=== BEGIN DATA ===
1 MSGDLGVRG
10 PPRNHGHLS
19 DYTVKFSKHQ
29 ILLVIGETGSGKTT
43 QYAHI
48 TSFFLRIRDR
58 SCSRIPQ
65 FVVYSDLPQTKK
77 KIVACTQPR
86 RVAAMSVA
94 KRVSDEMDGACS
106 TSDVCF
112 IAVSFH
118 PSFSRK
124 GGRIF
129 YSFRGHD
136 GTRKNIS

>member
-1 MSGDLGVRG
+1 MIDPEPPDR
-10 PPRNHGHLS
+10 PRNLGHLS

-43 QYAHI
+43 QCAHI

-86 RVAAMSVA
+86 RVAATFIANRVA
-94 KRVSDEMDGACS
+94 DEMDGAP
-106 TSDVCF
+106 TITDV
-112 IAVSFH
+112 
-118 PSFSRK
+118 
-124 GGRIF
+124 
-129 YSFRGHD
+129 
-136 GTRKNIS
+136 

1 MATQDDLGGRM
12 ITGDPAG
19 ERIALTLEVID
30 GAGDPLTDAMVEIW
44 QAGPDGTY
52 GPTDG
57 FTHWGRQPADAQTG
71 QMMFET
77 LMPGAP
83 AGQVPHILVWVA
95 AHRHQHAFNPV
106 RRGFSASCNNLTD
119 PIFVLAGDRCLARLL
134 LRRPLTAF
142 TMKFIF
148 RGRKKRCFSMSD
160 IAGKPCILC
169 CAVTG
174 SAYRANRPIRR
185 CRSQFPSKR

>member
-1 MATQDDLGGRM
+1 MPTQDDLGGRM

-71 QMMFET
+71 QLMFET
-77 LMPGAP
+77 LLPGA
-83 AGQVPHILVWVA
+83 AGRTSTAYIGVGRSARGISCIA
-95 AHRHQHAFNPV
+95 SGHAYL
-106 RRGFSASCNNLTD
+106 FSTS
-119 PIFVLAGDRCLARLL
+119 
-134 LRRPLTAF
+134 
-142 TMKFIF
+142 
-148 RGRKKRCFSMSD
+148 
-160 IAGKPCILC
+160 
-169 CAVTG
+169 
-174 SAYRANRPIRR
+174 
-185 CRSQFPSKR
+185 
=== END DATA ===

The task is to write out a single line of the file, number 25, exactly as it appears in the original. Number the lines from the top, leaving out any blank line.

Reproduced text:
-86 RVAAMSVA